Researchers With EDS May Have Found Causative hEDS Mutation

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by Forest Ray PhD |

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Scientists finally may have discovered a gene mutation that associates with hypermobile Ehlers-Danlos syndrome (hEDS) — and their findings, eagerly awaited by the hEDS patient community, are expected to be written up within the next six months, they said.

While known mutations are linked with various EDS subtypes, hEDS cases have remained largely without an identified genetic cause.

Now, a team of researchers working with Russell A. “Chip” Norris, PhD, a professor in the department of regenerative medicine and cell biology at the Medical University of South Carolina, believe they have identified the gene mutation in play. They are now running tests to confirm their findings and are planning to write up their results within six months or less.

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Hypermobile EDS

Uncommonly for research into rare disorders like hEDS, five of the people involved in the discovery — lead researcher Cortney Gensemer and four undergraduate summer interns — are EDS patients themselves.

“I think one of the coolest things is, when we publish, we’re going to have five people with the disease as authors on the paper,” Gensemer, a fourth-year doctoral student, said in a university press release.

“And it’s going to be a groundbreaking paper in terms of EDS research,” she said.

Gensemer, who has undergone numerous orthopedic and neurosurgeries as an EDS patient, started out in Norris’ lab working on cardiovascular research — what the professor had spent most of his career investigating.

“Studying my own disease wasn’t something I thought was feasible,” Gensemer said. “There was no one studying it, so that was not something I went to grad school thinking I would do.”

The idea to seriously hunt for a gene underlying hEDS grew out of a conversation between Gensemer and Norris, while Gensemer was still looking for a PhD advisor.

Part of Norris’ research focused on the genetics of cardiovascular diseases, including a condition called mitral valve prolapse. The mitral valve separates the heart’s upper and lower chambers — the atrium and ventricle — on its left side. During prolapse, the valve’s flaps fail to close properly with each heartbeat.

Gensemer piqued Norris’ curiosity by bringing to his attention that mitral valve prolapse is common among people with hEDS — and that no one knew which gene might be responsible for the disorder.

Although Norris encouraged Gensemer to pursue that question, both understood that their odds of success were low. Others before them had already invested time and money into the search, with no results to show for it.

“From a scientific perspective, it was probably a dumb decision,” Norris said. Nonetheless, they decided that the project was worth the risk.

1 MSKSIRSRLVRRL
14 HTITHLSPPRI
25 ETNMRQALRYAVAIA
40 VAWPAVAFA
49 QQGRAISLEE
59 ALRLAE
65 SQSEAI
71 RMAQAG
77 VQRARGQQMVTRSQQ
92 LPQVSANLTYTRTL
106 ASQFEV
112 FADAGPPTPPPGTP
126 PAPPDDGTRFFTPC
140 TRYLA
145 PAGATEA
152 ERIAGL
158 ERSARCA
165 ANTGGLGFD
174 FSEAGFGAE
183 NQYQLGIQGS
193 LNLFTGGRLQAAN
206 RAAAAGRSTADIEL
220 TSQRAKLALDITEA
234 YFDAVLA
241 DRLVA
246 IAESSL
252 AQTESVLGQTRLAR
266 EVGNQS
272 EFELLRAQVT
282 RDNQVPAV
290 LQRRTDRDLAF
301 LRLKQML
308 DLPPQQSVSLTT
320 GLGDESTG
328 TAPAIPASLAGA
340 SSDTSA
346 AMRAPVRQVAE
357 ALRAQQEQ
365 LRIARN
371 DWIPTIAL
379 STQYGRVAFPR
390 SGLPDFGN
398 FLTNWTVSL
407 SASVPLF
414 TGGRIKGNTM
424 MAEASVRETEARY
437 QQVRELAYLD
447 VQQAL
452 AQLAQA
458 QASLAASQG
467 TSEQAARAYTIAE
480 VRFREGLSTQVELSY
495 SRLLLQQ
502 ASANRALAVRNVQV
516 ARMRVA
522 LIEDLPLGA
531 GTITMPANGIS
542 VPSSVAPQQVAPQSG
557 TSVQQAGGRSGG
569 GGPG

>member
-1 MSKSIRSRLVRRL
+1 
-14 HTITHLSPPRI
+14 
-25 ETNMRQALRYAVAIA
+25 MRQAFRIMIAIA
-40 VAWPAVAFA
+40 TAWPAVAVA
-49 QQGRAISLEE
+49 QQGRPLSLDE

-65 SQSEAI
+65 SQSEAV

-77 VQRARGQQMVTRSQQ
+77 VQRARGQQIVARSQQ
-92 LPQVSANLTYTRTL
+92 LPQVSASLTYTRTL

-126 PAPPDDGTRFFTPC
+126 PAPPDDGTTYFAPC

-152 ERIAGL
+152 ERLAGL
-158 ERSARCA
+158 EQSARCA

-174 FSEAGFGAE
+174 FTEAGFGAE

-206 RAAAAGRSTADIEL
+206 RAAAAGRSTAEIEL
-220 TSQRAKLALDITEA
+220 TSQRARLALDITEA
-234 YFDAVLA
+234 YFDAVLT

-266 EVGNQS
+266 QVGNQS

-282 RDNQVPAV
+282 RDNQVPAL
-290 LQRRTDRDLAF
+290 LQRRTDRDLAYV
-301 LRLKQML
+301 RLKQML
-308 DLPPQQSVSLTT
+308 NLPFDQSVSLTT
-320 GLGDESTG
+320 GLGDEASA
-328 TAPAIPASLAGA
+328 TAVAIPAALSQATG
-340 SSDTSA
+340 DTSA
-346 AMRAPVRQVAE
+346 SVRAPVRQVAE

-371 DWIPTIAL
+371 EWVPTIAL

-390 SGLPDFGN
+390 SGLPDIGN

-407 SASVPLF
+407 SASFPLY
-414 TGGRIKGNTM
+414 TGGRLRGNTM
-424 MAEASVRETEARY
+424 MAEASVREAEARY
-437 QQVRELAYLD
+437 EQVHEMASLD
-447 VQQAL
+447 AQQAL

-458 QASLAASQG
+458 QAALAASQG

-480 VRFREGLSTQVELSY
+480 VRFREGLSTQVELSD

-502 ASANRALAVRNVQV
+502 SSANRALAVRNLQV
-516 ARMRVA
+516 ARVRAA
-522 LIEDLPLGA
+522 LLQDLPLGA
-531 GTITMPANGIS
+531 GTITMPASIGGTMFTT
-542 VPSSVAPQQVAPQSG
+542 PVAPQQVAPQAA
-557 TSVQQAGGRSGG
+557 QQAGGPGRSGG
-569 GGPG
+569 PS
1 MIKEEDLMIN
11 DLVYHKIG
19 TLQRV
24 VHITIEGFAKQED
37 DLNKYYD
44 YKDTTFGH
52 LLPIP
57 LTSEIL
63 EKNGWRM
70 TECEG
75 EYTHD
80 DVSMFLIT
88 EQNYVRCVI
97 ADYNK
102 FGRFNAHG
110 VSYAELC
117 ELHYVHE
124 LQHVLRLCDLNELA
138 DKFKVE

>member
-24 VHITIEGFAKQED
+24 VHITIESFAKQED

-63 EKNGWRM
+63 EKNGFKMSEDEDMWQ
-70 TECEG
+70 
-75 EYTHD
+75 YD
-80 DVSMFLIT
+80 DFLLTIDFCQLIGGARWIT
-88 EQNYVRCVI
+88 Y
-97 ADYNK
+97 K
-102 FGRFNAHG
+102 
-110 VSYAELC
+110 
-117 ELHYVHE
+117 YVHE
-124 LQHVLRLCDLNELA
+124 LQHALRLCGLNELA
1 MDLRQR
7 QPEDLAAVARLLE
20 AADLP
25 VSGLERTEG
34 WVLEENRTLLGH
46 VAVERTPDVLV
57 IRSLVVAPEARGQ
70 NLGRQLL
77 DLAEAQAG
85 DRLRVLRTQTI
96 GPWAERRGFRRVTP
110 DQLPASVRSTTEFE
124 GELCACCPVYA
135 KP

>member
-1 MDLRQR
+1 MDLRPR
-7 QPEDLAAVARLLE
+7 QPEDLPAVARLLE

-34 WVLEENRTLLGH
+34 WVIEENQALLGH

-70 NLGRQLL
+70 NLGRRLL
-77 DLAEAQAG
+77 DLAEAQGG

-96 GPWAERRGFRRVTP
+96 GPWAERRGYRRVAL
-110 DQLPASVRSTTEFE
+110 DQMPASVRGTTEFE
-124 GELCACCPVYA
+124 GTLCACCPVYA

The team had access to the complete set of protein-making gene portions — the exomes — of two distant relatives with hEDS. With that data, they were able to narrow their search to 10 candidate gene mutations from approximately 75,000 uncommon mutations shared between the two relatives. From those 10, they now believe they have discovered one that plays a role in hEDS.

The discovery could validate a physical cause for the little-known disorder, whose constellation of symptoms can often appear unrelated to each other. Indeed, its disparate symptoms can potentially delay a disease diagnosis for years.

“Everyone who has EDS is so hyper-focused on this gene because it’s tangible evidence of what we have,” said Sofia Luzbetak, a summer intern from the University of California San Diego.

“Because in many cases this can be an ‘invisible’ illness,” she said, “and you have a lot of doctors saying, ‘It’s in your head, theoretically you shouldn’t be in a lot of pain.’ So at least for me, I’m looking forward to having that proof.”

Despite a lack of effective treatment, early diagnosis remains critical as it enables patients to proactively manage their symptoms through lifestyle choices and physical therapy, including strengthening exercises.

Norris now has high hopes for what the next three to five years might bring, in terms of discoveries and possibly even treatments.

“By identifying a cause for the disease, we can now begin understanding the disease more thoroughly,” he said. “This will help us diagnose earlier and provide clues for treatments. We remain optimistic that our discoveries will provide continued hope for those with hEDS and a better quality of life with less surgeries and less pain.”

To obtain more patient samples to help further their research, the investigators also established an hEDS registry. Norris described being immediately inundated with sign-ups from the get-go.

“In one day, we had the largest registry for hEDS in the world,” he said.

Those interested in participating in the registry or seeking more information can send an email to [email protected].